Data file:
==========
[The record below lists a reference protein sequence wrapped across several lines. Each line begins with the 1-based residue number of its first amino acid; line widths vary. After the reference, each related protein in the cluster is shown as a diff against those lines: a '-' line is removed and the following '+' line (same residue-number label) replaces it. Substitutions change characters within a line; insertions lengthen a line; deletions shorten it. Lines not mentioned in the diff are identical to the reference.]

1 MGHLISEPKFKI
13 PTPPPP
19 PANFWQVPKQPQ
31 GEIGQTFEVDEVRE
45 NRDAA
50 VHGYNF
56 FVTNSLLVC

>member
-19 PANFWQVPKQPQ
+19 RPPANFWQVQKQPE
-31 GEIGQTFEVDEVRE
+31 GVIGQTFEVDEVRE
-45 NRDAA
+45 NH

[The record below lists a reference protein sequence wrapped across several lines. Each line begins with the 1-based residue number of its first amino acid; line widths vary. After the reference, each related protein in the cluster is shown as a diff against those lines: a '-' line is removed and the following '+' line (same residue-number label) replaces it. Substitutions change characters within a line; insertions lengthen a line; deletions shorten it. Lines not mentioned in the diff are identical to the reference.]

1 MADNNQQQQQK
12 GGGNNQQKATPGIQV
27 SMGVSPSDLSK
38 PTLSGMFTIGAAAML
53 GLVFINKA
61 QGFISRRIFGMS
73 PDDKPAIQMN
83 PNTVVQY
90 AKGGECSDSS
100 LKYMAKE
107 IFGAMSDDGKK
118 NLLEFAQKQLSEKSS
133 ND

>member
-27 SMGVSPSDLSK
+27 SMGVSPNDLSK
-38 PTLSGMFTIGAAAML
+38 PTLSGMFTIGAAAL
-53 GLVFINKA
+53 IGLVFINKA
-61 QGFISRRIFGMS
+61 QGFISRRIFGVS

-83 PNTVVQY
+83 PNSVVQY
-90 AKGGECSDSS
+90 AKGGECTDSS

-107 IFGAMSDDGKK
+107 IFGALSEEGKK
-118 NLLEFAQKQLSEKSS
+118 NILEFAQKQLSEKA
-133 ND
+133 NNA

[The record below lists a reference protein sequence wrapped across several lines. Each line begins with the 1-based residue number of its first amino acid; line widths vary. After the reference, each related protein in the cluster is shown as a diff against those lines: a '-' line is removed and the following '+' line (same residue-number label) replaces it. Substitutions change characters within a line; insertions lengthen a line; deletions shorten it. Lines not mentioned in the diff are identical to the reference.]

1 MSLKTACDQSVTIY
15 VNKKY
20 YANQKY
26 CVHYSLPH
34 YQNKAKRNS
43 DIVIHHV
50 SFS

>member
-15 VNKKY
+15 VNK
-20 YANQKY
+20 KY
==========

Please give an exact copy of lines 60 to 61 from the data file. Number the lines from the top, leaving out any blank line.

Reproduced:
-20 YANQKY
+20 KY